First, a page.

EHI Live 2015 – 3 Key Takeaways

Friday 13 November 2015
Reading Time: 3 minutes

For those of you who don’t know – EHI Live is the UK’s largest digital health exhibition aimed at eHealth professionals who have a vested interest in information within healthcare. Its purpose – to bring together eHealth professionals to engage and encourage debate around particular trends and topics spawning from the area of health informatics.

To realise this goal, speakers and delegates from a range of different professions within healthcare came together to give their perspective on a variety of different topics around health informatics.

This year was the first time that Connexica exhibited at the event and it was great to see like-minded individuals placing such importance on deriving value from data. I attended as many of the conferences as I could and have trawled through my notes to provide my key takeaways from this year’s event to anyone who missed it.

The Start of Health 3.0 – an interactive approach to the patient record

An interesting theme that I noticed develop over the two days was the concept of Health 3.0. This follows on from the introduction of the semantic web or Web 3.0, pioneered by Tim-Berners Lee to realise a new World-Wide Web built on principles improving the way users can interact with information. These principles are now applicable to the evolution of the delivery of healthcare services.

In a similar vein to Web 3.0 principles, Health 3.0’s focus is on personalising the experience of the patient. To achieve this, patients will be encouraged to take a more active role in contributing to and maintaining their digital health record.

A wealth of information can be obtained through web generated data that would be useful for clinicians when looking up patient records. An example of this is the information generated through social media – this information is in the form of posts, check-ins, photos and other data.

Combining this data with that which could be gathered through proper collation of the application generated information such as IoT (Internet of Things) leaves a mass of real-time dynamic data that could be effectively used by clinicians to better understand the causes of diseases and conditions.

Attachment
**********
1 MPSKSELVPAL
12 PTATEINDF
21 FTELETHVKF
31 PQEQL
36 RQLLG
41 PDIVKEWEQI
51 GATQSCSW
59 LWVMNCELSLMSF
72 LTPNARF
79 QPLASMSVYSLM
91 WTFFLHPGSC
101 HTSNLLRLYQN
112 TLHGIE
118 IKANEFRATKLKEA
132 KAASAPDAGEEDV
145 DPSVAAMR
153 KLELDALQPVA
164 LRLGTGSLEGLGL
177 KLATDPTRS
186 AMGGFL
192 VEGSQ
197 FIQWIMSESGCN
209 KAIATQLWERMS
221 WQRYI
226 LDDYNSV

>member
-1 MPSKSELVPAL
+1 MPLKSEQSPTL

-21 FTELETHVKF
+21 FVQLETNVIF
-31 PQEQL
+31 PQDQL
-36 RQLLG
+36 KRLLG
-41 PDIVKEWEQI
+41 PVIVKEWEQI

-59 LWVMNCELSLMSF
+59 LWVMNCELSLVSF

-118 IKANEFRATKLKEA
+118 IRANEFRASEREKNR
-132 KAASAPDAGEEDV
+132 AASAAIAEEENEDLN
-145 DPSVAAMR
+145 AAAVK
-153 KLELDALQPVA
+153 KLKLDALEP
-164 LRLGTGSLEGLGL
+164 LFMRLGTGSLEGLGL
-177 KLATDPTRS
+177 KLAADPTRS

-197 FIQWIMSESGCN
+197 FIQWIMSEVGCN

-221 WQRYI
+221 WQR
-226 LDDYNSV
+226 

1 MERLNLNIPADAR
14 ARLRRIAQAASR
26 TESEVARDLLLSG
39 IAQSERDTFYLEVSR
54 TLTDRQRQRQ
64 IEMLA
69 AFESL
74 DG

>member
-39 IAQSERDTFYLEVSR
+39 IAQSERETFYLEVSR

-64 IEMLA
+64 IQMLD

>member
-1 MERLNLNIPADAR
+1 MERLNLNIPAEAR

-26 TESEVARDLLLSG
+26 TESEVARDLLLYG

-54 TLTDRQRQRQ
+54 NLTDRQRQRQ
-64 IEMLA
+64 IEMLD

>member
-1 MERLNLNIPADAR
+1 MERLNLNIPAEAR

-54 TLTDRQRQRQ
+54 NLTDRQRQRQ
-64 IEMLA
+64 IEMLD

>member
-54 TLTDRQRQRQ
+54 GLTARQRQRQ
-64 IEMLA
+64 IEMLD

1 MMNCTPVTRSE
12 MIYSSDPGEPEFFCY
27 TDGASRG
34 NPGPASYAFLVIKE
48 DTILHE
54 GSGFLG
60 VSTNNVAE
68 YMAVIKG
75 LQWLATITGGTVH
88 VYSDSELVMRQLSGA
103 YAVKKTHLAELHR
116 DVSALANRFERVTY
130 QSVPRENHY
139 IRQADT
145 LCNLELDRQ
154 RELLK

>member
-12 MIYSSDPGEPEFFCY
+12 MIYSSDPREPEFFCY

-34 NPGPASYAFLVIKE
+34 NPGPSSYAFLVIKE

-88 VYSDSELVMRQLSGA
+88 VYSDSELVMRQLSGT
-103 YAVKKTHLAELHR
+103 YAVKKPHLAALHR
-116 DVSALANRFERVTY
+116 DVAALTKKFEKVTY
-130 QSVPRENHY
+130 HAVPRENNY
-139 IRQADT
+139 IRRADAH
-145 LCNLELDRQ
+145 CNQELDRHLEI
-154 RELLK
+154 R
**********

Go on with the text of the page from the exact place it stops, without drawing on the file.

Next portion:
Big Data for Predictive Analytics

It feels like we’ve been bringing up big data for years now… and it’s fair to say that we have! It still proves to be a key topic for discussion because of the significant challenges that it poses combined with the inherent value provided upon realising an information environment with successful use of big data.

Further advances into healthcare have seen the adoption of wearable technology and remote patient monitoring devices alongside others, increasing the amount of data available to clinicians. The theory goes that by having a larger quantity of available data it should yield a higher level of analysis – predictive, trend tracking, disease prevention, etc., and ultimately increasing the quality of care. The challenge now for the NHS is how they implement a successful strategy to capture, integrate and analyse this new information.

The key challenges mentioned in the conferences throughout both days revolved around a lack of standardisation of NHS software, a lack of information governance and a lack of staff training. Whilst I can agree with a lack of information governance and a lack of staff training highlighted as challenges, should the goal be to standardise NHS software?

Surely the goal should be to implement the best software solution possible and to ensure that it is able to communicate and share its information between other systems on the same network – to be interoperable.

Interoperability – the Key to Preventative Healthcare

Interoperability – defined as the ability of health information systems to work together within and across organisational boundaries in order to advance the effective delivery of healthcare for individuals and communities.

It sounds like a great goal in an ideal world! Is it achievable? We think so! We make a big fuss about the importance of unifying data here at Connexica and it was a positive for us to see how important eHealth professionals regard data unification and interoperability to be.

All healthcare software suppliers should now be designing their solutions to work with and pass data to other solutions as part of a wider information system environment instead of one where systems and – most importantly – data are siloed.

This was reflected in the conferences that transpired during the day. Interoperability was either highlighted in each talk or served as its main theme. Of the latter, I attended Adrian Byrne’s conference discussing interoperable EPR. A key thought presented in the conference that stood out to me was “making the easy thing, the right thing” rather than “doing the right thing, not the easy thing”.

What is the point of doing the right thing if the time taken to develop, test, implement and maintain it is so long that it far outweighs the value it provides? The right thing should be the easy thing. And at Connexica this is what we endeavour to deliver – a solution that makes the right thing, the easy thing.

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